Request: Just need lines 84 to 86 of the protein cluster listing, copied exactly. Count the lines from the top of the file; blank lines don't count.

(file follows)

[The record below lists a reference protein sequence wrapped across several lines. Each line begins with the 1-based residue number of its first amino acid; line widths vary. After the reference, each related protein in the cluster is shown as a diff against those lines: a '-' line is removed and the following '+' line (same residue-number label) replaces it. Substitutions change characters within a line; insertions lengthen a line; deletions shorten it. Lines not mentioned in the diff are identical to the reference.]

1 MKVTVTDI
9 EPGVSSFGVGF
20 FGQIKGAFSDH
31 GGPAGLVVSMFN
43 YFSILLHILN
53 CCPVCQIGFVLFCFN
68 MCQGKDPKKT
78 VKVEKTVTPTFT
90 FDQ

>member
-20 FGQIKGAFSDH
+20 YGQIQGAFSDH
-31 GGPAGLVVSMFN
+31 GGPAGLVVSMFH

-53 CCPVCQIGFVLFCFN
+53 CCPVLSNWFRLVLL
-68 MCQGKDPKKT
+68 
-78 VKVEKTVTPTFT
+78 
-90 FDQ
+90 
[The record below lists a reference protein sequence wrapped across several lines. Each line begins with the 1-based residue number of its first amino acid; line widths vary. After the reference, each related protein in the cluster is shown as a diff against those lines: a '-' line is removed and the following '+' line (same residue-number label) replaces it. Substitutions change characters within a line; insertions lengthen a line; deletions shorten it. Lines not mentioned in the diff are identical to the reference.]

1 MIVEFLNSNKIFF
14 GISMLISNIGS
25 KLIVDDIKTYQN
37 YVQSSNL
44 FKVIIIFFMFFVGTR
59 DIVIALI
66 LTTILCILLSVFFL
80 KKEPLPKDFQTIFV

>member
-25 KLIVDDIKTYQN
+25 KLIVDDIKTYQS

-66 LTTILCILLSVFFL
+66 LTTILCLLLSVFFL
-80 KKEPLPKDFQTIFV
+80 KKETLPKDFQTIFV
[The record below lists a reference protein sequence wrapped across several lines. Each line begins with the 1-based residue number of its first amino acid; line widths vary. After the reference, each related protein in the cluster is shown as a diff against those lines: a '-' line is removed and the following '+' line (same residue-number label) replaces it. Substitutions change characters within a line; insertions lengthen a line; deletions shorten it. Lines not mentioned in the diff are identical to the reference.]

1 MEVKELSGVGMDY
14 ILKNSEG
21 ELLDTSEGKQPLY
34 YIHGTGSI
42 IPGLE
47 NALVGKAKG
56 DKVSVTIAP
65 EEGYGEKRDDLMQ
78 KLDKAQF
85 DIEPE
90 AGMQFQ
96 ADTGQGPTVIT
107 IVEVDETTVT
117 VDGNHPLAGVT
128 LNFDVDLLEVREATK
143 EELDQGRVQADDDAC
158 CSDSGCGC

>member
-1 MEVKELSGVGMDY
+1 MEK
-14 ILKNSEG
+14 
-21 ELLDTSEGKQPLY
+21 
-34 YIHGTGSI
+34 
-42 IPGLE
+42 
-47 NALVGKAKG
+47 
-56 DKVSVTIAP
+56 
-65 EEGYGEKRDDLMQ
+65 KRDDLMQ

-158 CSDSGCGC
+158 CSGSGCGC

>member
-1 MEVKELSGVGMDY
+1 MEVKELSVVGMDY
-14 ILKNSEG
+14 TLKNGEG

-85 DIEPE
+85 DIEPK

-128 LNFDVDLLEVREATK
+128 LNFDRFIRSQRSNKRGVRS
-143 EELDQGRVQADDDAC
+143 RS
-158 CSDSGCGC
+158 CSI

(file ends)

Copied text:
-128 LNFDVDLLEVREATK
+128 LNFDRFIRSQRSNKRGVRS
-143 EELDQGRVQADDDAC